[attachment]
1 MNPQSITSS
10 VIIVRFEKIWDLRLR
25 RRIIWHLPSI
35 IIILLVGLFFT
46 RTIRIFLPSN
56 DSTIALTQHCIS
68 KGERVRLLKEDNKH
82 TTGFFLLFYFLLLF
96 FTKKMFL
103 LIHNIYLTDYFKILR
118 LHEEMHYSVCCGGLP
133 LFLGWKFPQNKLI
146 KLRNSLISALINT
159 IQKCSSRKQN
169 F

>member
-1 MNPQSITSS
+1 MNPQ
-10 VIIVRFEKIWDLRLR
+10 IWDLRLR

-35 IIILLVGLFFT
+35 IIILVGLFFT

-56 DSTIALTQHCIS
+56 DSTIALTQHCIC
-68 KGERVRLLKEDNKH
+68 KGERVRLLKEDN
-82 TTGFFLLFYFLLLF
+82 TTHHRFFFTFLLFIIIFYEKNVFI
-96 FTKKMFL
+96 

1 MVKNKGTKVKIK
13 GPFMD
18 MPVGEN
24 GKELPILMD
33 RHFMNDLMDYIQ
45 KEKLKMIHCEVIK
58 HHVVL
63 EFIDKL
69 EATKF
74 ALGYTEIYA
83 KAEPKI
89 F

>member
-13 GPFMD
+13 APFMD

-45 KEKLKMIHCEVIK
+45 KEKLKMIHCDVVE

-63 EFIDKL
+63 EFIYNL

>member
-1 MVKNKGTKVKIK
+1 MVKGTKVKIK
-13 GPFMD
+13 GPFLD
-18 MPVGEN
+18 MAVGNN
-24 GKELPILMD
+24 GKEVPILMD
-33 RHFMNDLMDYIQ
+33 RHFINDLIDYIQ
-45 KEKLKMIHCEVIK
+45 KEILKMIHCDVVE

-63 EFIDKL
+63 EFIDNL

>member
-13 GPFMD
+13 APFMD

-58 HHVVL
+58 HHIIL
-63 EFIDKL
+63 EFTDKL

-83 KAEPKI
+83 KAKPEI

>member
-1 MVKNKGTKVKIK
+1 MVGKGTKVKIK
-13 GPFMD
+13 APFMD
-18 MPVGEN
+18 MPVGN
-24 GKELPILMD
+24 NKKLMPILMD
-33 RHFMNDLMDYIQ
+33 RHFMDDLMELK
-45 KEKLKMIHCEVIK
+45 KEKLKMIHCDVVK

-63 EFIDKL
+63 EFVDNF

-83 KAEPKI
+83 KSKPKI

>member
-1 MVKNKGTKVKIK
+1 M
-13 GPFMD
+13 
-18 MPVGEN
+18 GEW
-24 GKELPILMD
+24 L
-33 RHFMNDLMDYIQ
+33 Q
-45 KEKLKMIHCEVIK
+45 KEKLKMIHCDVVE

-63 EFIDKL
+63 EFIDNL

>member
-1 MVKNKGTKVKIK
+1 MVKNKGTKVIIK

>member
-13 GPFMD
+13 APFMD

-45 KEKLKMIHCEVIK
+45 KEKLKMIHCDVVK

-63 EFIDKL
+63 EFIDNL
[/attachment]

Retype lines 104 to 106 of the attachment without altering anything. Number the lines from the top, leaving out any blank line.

-63 EFIDKL
+63 EFIDNL

>member